The gadget conundrum: The difference between collecting and hoarding

The gadget conundrum: The difference between collecting and hoarding

Marcus Lim is the founder and CEO of local services marketplace, connecting Australians with 40,000 businesses across Australia, like cleaners, removalists, electricians and more.

Technology plays an integral part in our day to day. At 12 years old, my Tamagotchi was as much a part of my everyday life as my iPhone is today.

The first thing I do every morning is reach for my iPhone, interact with my friends and family through my applications, sort through emails and conduct some business. I then turn the TV on for early morning headlines, before heading to my car with a bluetooth device plugged in. All this before I even get to the office.

While gadgets are important, and deeply integrated into our lives, at what point do you look around your house, car or office, and decide it’s too much?

There’s a fine line between “keeping up with technology” and gadget hoarding. Here are three signs you’re saving the unnecessary, and tips on how you can clean and simplify your technology.

1. “It’s not mess, it’s organized chaos!”

home office storageThe living and working environment of a gadget hoarder is easily visible: Clusters of cable knots, an abundant supply of keyboards and USBs from all walks of life.

Making the choice to organize your desk and cupboards will help you think clearer and distinguish your needs from your excess wants.

For more on how clutter affects your productivity, check out the guide to creating a better home office.

2. “I’m an early adopter”

One month you’re an iPhone fanatic and the next, you’re shopping on Google Play. You tell your friends that you’re only keeping up to date with cutting edge technology.

It’s normal to switch gadgets occasionally but you’ve probably changed your phone more times in the last year than we’ve changed prime ministers and you most likely know what your next gadget will be.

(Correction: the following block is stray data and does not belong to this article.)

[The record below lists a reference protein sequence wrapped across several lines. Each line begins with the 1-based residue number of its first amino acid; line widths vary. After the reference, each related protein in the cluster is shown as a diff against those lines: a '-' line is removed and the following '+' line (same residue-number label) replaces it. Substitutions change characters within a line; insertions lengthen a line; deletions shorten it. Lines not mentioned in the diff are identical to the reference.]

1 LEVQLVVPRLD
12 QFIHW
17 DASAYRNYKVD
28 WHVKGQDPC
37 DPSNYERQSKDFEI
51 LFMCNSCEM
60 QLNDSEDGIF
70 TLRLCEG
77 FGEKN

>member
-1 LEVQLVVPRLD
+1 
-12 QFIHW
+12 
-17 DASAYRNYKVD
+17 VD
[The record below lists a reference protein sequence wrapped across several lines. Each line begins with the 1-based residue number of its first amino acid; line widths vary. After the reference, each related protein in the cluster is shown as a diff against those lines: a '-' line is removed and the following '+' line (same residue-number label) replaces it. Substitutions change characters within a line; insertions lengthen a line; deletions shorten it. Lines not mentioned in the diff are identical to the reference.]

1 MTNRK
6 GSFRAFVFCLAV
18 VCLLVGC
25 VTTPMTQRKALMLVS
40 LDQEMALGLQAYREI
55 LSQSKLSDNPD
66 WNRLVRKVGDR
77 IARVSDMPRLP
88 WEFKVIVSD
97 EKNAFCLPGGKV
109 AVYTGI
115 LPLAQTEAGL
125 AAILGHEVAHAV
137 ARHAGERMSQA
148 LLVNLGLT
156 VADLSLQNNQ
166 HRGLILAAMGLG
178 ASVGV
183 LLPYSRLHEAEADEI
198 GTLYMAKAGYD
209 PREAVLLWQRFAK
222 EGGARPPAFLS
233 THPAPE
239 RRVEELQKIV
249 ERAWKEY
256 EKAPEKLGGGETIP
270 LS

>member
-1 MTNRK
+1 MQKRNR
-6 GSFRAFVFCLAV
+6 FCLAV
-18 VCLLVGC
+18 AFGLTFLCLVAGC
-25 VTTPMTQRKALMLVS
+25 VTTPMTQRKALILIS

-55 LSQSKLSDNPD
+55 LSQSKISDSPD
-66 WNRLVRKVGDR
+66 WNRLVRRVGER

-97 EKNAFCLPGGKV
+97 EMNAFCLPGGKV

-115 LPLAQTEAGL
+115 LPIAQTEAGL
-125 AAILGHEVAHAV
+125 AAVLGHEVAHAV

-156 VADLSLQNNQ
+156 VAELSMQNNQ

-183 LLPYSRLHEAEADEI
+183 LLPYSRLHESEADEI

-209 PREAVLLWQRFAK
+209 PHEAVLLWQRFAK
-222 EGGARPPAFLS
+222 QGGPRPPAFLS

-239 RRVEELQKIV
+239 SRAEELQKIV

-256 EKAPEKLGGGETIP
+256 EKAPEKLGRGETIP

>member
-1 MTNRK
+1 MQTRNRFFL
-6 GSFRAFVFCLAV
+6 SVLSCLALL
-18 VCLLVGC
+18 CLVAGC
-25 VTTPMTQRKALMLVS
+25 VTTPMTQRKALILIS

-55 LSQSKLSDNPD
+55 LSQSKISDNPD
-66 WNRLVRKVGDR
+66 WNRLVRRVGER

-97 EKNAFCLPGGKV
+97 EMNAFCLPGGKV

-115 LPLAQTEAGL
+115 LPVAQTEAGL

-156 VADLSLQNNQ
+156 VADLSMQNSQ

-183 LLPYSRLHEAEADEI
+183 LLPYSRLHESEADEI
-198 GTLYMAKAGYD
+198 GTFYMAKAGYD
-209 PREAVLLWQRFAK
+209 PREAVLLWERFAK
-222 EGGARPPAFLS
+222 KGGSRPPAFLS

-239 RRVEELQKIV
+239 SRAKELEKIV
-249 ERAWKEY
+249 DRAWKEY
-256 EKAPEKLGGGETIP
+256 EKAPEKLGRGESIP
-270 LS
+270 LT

Slow down the compulsive hoarding by setting up minimum two year contracts with each phone purchase. Instead of buying new pieces of technology, compromise by updating your current gadgets. You don’t need every new piece of tech.

3. “I like antiques”

Your current phone doesn’t support applications and you’re rocking the pixelated selfie look. You’ve kept all of your old mobiles just so you can re-read old messages. You’re also hoping that in 10 years’ time, your stored Nintendo Gameboys, Nokias and Sony Walkmans will be a coveted treasure that you’re planning to sell to a gadget museum.

You can’t avoid the tech bandwagon forever. Donate your old gadgets and introduce yourself to the wonderful world of emoji and only hold on to select items with pure value.

In today’s tech clutter, gadget hoarding isn’t easy to spot. But if you’re feeling tech-clutter, it’s time to let go. With these three tips, you’ll slowly but most surely find your desk is cleaner, your wallet is happier and friends no longer question whether you live in a vintage warehouse or a home.

Read next: How clutter affects your productivity (and what you can do about it)

Images courtesy of Oneflare.

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